Helping Economically Disadvantaged Students Succeed

What’s the key to having economically disadvantaged students perform well? The same as having students in any other group perform well.

“Our practices overall are for all students, not just those in a particular demographic,” said C.R. Weeks principal Kristin Beriman. 

C.R. Weeks and A.F. Palmer Elementary Schools recently earned recognition from an education consulting company as being in the top 20 percent of New York schools that help economically disadvantaged students achieve success.

Better Outcomes, LLC studied 1,156 public schools in the state who met the following criteria: had 40% or more of the student body identified as economically disadvantaged, and had at least 30 state test takers.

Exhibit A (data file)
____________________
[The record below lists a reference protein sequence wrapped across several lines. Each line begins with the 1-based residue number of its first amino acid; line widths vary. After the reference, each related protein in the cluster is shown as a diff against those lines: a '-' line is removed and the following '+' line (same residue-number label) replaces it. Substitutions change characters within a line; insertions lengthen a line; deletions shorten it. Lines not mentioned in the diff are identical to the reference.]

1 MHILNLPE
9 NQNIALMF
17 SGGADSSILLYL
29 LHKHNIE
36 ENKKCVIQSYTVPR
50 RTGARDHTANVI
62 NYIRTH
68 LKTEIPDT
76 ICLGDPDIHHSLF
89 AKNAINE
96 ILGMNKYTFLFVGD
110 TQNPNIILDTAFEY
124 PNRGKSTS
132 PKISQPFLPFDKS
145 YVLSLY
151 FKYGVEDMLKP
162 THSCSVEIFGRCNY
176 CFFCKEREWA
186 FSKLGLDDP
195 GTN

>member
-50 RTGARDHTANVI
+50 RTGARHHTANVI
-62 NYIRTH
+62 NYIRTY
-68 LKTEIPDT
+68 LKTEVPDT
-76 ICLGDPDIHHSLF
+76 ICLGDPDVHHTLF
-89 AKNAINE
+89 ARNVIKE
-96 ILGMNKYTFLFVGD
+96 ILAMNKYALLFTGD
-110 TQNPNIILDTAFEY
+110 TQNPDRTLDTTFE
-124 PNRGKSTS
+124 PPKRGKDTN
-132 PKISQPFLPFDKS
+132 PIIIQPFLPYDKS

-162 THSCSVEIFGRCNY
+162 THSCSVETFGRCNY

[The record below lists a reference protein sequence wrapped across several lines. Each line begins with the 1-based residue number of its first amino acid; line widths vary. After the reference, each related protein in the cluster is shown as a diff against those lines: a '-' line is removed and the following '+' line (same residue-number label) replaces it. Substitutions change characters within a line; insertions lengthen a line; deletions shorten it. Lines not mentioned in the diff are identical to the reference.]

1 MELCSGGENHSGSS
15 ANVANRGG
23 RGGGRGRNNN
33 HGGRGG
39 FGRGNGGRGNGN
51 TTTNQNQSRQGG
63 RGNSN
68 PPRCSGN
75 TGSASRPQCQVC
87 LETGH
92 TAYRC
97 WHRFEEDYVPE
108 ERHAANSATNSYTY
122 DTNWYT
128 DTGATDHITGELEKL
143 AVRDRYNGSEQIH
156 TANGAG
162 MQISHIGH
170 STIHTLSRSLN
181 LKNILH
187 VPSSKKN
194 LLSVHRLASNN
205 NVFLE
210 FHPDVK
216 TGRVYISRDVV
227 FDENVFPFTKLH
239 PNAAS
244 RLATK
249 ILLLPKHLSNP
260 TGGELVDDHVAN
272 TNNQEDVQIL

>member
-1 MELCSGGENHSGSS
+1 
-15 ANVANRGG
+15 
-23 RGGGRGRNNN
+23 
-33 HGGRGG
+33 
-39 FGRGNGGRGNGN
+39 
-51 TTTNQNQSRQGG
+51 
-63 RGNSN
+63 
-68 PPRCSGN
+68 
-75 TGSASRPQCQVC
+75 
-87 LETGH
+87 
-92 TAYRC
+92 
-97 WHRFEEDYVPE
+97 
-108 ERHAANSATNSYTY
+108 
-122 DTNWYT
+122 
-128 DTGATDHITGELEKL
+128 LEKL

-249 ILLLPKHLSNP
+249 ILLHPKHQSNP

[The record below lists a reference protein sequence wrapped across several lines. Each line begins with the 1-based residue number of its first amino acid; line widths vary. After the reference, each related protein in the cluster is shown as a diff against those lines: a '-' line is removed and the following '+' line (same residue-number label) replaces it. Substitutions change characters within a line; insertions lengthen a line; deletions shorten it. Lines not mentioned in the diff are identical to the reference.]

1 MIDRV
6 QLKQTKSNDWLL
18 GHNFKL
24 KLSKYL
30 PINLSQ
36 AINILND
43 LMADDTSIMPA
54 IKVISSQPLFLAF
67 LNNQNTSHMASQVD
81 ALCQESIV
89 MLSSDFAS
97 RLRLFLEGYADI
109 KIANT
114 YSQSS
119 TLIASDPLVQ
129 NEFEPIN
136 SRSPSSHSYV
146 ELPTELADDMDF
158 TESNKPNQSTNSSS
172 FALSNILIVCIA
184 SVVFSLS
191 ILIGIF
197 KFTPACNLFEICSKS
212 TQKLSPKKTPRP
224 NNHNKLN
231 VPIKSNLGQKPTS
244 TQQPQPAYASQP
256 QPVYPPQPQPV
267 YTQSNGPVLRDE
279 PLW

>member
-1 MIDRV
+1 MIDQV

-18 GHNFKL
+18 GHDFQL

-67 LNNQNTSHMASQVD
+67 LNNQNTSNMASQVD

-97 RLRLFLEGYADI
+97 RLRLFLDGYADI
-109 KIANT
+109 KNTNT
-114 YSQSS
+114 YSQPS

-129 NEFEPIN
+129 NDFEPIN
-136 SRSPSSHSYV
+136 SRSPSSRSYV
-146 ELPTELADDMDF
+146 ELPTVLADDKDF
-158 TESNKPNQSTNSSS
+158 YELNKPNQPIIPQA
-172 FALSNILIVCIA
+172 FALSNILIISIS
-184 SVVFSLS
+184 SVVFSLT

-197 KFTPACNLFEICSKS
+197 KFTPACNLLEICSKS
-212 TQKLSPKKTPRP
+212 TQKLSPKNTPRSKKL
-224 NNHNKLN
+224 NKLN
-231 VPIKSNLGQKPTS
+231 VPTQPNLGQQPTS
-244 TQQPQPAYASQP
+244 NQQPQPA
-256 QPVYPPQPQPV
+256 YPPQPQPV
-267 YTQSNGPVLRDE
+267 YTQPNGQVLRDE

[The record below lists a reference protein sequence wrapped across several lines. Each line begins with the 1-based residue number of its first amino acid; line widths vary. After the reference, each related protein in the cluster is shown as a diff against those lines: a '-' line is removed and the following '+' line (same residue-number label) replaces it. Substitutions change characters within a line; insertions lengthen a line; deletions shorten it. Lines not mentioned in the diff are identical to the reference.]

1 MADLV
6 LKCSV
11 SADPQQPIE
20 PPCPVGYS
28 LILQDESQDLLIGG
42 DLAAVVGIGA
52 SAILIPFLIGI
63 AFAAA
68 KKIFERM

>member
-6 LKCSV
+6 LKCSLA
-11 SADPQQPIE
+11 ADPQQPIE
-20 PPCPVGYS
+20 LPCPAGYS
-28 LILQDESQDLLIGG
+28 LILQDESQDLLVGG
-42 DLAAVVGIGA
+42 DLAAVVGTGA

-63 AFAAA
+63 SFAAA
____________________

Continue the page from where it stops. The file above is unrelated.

Weeks and Palmer were among the top 20 percent of that group by having 25 percent or more of their economically-disadvantaged students score a 3 (proficient) or 4 (above proficient) on the 2016 ELA state test, as well as have 65 percent or more economically-disadvantaged students score a 2 (below proficient), 3 or 4 on the 2016 ELA state test.

“It’s the Windsor District, not this building or that building,” said Palmer Elementary principal Jamie Bernard. “This doesn’t happen in isolation. This (success) doesn’t happen without the foundation.”

Over half of the students at Weeks and Palmer qualify for reduced-price or free lunch, a measure of being economically disadvantaged. Beriman says engaging students is key, including finding ways to get every student involved in co-curricular activities. 

“You don’t make (economic status) an issue. You try to do everything to not make it an issue,” said Beriman. “The biggest thing that stood out is what we do every day for every student has led to success.” 

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